Three Years After Fukushima in Four Infographics

March 11 marked the third anniversary of the magnitude 9.0 earthquake and subsequent tsunami that struck the east coast of Japan. Within days of that event, with no backup power, cooling systems failed at Tokyo Electric Power Co.’s (TEPCO’s) Fukushima Daiichi plant, leading to meltdowns and hydrogen explosions at Units 1, 2, and 3. 

But little seems to have changed in Fukushima Prefecture, where 140,000 people are still under evacuation, or at Daiichi, where crews struggle to continue cleanup efforts.

A New Crisis at Daiichi

Exacerbating the situation is a contaminated groundwater crisis that began last April and has since significantly worsened. TEPCO has revealed contaminated groundwater has been leaking into the power station port, suggesting that the main source of the contamination is water in cable trenches that connect with circulation pumps near the shore, which became contaminated in March 2011. Prime Minister Shinzo Abe’s government has vowed a “proactive” role in resolving the issue, recently pledging an additional ¥47 billion in funding for countermeasures.

A basic policy proposed in November 2013 calls for a dedicated team to implement countermeasures, which include pumping out contaminated water from affected areas, paving the land with asphalt to prevent rainwater inflow, installing impermeable walls on the ocean side of the plant to prevent leakage into the port and sea, and installing “frozen-earth” impermeable walls on the land side to isolate groundwater flow from the contaminated area.


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Japan’s Energy Shift

Geographically isolated Japan has always lacked natural resources, forcing it to rely on imported energy, but it is also a vocal global proponent for curbing greenhouse gases. The country has, in energy plans before the Fukushima disaster, promoted policies that strive for simultaneous achievement of the three Es: energy security, environment (or climate change mitigation), and economic efficiency (or lowering costs for energy). Nuclear was touted as its best option for achieving those goals.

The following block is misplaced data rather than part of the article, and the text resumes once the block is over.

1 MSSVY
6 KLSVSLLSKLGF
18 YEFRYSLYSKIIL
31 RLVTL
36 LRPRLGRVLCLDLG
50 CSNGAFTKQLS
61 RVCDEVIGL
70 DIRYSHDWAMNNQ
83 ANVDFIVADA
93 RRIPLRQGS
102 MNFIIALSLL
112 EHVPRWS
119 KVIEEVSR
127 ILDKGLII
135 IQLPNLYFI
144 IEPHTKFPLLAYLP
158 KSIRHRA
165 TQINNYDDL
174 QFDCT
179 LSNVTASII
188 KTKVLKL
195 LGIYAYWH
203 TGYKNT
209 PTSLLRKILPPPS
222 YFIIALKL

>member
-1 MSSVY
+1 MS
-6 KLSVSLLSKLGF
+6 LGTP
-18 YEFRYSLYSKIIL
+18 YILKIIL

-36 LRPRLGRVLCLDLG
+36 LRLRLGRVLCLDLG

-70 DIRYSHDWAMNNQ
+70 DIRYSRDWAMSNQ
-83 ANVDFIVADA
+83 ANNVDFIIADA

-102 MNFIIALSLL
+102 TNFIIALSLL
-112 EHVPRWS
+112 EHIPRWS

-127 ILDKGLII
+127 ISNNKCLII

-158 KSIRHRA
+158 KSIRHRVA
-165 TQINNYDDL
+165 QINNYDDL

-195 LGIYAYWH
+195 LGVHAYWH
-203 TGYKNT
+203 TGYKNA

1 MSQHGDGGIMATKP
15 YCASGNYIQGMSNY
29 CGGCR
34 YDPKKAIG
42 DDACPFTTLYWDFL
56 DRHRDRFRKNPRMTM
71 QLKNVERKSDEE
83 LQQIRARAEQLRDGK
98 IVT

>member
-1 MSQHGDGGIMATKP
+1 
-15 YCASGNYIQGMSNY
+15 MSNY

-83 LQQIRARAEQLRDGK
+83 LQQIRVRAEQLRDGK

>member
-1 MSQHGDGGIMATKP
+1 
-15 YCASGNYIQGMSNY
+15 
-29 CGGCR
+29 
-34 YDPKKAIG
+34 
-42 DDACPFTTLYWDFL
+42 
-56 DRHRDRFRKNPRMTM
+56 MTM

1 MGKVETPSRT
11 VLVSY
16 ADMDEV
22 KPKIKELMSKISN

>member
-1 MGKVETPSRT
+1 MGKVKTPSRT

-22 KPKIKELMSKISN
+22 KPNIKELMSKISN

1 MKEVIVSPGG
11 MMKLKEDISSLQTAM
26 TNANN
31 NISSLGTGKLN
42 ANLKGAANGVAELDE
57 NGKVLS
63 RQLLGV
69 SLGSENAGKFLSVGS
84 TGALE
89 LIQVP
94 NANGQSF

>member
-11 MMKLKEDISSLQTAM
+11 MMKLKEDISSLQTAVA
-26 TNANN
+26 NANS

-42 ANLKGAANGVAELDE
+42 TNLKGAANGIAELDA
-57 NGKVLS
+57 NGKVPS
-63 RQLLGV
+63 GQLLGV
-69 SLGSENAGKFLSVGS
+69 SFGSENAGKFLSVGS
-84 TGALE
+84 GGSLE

But immediately following the Fukushima accident, despite the inoperability of several thermal plants, the country’s nuclear plants were shut down. Nuclear’s decline has been compensated for by thermal generation—which has climbed to 90% of total generation—and mainly by expensive imports of liquefied natural gas.

Despite the political firestorm about Japan’s nuclear future, the first energy policy since Fukushima being drafted by the administration of Prime Minister Abe suggests that nuclear, along with renewables and fossil fuels, will be integral to meeting Japan’s energy needs.


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A Nuclear Comeback?

Three years after Fukushima, none of Japan’s 48 existing reactors are operating. The last ones, Ohi Units 3 and 4, were shut down in September 2013. Applications for restarts, which must be approved by the Nuclear Regulation Authority, are pending for just 17 reactors, but there is no consensus on how long the approval process could take. Some industry experts suggest reactors that have applied could be restarted within six months to a year.


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Generators Cope with Loss

Meanwhile, Japan’s energy import bills are surging, pushing the country to a record trade deficit in 2013. The most badly hit are the country’s 12 general and wholesale electric utilities, which are seeing crippling hikes in the total cost of power generation.



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—Copy and artwork by Sonal Patel, associate editor (@POWERmagazine, @sonalcpatel)



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